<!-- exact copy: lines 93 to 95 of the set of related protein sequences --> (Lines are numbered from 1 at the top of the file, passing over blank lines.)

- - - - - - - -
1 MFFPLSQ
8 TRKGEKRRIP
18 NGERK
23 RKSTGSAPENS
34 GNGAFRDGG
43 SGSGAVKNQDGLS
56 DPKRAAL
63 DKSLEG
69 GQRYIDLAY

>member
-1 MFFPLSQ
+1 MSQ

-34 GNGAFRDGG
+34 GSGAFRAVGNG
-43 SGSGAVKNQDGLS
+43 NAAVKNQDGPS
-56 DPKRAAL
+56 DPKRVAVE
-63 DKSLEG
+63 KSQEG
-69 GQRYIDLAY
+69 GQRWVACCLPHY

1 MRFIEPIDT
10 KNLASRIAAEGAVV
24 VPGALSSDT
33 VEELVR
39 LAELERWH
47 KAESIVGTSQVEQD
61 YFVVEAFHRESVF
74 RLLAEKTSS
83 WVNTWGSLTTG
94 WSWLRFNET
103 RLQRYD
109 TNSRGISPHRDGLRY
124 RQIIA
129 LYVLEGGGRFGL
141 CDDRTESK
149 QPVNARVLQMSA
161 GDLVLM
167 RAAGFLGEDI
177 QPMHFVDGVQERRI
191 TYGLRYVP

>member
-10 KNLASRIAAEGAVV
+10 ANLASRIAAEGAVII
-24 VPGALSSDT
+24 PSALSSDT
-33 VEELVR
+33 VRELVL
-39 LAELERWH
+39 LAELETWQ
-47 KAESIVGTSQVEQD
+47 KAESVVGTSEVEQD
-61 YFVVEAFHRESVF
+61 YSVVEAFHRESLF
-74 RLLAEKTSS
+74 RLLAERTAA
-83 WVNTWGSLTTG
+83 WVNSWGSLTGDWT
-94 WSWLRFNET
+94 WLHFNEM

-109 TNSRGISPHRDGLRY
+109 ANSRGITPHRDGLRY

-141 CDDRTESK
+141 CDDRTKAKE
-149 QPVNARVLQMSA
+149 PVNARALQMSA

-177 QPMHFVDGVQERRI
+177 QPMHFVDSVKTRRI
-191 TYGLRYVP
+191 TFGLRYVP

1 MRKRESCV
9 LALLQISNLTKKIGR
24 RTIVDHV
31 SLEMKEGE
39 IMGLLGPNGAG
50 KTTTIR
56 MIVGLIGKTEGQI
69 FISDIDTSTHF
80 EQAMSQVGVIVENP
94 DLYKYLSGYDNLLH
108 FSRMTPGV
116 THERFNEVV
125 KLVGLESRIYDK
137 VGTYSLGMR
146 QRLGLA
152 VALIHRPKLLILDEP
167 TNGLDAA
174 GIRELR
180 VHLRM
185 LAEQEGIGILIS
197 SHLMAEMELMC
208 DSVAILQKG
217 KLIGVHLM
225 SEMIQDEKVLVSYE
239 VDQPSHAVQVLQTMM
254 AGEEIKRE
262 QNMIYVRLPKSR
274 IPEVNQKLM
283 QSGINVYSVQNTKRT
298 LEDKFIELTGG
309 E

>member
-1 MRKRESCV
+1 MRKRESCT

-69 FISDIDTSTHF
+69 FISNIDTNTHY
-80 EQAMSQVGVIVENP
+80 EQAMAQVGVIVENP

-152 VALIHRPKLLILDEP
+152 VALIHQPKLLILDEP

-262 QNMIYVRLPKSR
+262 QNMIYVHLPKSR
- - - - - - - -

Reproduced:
208 DSVAILQKG
217 KLIGVHLM
225 SEMIQDEKVLVSYE